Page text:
Among the obvious fascinations attendant in midlife -- such as becoming experts in our careers, becoming more comfortable (and yes, sometimes more uncomfortable) with ourselves in general, "new leases on life" and surrendering to gravity -- midlife is a time when we are typically immersed in and experiencing grief beyond our imagination.
Our parents naturally pass away when we are in midlife. Friends too close to our own age begin to die from natural causes rather than accidents and bizarre circumstances. Our children leave home and launch their own adult lives. Perhaps our kids struggle with their adolescence and young adulthood and come dangerously close to self-harm, conflicting with our readiness to be free of the responsibilities of what I affectionately call "parental crisis management." We grieve the loss of freedom.
More and more frequently we hear of women choosing first-time parenthood in midlife, perhaps not quite ready to merge with midlife without the experience of pregnancy and parenting an infant. We grieve the loss of a dream.
Our physical youthfulness fades as we get emotionally, mentally and spiritually bolder, and things we held as important suddenly don't seem that important anymore. We grieve the loss of passion.
We begin to search the horizon for a newer and brighter beacon of light to guide us into a safe harbor, only to find a longing to journey out into the open ocean again. Perhaps we are looking for the adventure we held back from earlier in our lives. We long for a second chance.
Our marriages, if they survived the periodic chaos, are now called "long-term marriages," and we are not the same people we were when we entered them. That may suit us well or not, depending on who it is we have become as older adults. We may yearn for the good old days.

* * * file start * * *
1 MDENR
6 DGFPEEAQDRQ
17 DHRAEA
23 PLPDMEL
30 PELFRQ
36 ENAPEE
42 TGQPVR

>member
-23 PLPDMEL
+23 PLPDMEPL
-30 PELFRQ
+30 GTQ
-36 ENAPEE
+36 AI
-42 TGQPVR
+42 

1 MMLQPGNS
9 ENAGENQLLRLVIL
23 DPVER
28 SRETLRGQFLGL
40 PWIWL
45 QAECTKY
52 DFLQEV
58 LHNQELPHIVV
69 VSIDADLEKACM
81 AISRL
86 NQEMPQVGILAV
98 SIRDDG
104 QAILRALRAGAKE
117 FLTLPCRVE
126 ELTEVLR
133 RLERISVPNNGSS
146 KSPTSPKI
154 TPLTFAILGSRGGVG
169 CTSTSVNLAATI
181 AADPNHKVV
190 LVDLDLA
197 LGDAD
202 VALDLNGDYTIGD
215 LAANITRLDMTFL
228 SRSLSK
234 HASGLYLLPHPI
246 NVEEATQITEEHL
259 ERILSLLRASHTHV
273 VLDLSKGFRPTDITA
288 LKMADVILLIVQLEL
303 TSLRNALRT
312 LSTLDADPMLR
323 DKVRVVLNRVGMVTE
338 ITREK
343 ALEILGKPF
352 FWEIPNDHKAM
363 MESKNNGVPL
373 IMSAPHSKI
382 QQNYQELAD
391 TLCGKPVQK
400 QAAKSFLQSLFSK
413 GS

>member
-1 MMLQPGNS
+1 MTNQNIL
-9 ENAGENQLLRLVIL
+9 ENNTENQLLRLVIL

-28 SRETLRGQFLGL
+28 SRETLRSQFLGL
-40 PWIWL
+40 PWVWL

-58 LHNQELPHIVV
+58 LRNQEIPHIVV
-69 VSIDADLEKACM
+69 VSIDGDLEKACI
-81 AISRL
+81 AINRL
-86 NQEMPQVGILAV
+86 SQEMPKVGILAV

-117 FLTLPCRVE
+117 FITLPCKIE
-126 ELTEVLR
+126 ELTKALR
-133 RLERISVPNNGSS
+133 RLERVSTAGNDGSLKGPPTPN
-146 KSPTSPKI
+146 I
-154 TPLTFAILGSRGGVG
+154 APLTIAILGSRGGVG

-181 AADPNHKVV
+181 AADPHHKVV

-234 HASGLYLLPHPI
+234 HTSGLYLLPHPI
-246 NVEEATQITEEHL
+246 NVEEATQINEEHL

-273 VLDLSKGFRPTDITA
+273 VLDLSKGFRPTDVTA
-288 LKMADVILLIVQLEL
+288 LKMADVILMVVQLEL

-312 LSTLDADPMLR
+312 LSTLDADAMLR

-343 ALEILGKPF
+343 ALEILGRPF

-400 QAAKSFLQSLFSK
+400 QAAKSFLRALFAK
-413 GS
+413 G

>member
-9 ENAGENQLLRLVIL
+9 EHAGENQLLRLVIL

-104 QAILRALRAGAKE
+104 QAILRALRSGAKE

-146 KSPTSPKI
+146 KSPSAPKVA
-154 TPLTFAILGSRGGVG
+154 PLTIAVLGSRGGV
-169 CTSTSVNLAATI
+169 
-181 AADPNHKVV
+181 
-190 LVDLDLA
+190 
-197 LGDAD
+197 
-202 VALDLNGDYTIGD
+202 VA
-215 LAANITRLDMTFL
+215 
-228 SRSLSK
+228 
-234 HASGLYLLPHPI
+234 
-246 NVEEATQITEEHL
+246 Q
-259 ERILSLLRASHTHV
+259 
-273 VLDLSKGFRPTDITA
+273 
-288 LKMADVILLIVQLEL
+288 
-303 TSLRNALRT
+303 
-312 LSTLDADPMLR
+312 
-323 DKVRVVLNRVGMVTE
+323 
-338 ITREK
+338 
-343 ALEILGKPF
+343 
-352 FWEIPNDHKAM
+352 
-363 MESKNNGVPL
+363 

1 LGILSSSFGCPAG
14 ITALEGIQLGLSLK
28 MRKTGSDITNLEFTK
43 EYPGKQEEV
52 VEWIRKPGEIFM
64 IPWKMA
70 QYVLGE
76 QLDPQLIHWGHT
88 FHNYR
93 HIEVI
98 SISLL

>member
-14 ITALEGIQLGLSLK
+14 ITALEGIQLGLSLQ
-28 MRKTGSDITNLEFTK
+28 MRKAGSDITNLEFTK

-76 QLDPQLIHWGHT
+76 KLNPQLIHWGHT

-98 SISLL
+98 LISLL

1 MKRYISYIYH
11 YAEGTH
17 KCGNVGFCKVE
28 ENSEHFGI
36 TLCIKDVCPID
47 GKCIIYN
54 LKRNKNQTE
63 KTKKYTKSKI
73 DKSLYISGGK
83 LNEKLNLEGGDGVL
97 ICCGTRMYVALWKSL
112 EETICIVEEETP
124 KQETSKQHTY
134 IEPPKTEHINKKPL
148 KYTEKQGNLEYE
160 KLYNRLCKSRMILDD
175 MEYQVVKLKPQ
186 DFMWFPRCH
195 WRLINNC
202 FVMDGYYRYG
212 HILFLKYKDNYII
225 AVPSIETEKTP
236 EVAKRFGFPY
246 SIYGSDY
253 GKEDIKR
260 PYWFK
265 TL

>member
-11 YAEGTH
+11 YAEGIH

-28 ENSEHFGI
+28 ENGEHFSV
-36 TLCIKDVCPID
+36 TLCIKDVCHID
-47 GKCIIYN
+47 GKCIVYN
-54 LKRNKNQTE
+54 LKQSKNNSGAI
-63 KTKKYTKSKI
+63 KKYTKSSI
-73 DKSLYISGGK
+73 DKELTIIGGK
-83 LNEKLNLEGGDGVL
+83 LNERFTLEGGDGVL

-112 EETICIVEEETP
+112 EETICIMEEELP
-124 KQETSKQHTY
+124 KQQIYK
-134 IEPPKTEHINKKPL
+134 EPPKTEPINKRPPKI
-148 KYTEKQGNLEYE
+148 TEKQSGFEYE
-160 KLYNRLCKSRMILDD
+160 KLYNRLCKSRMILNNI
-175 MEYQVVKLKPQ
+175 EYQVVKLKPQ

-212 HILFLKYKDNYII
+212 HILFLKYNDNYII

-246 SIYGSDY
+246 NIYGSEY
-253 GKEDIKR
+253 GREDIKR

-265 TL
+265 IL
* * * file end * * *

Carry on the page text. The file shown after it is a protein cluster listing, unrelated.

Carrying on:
Maybe our marriages did not survive the chaos inherent in intimate relationships, and we find ourselves alone when our dream was to be otherwise. For many of us the fact that dreams change or simply fade away was not in our awareness 30 years ago. We become disillusioned.
In midlife we relax and sometimes even release our tenacious grasp on principles, values and desires. Letting go and releasing dreams, goals, and desires can be very challenging. Sometimes our long-held dreams seem like sand sifting through our fingers. We grieve the loss of possibility.
And the thing is, at least in my experience, the reasons I grieve seem to be piling up in midlife before I "get over it." To me it feels like I sink below the surface on an ocean of grief and become submerged again after I get too tired to tread water. Just as I think I may pop above the surface, the next loss occurs, and I slowly sink under again.
I remember the moment it felt like in order to survive I had to conjure the courage to breathe under "water." It happened after my father died. It occurred to me that grief may be part of midlife naturally and the "getting over it" part was an unrealistic expectation.
Grief just may become a familiar and regular presence in my life now that I am in the middle of midlife. Living in a state of exuberance with a willingness to let go of the past while being a person who grieves is my task. At the bottom of this deep well of grief is the love I seek. Once again I am able to open my heart up to freedom, dreams, passion, possibility and love.
Grief may, in fact, be a friend misunderstood and one that allows me the space to renew myself physically, mentally, emotionally and spiritually. What do you think?
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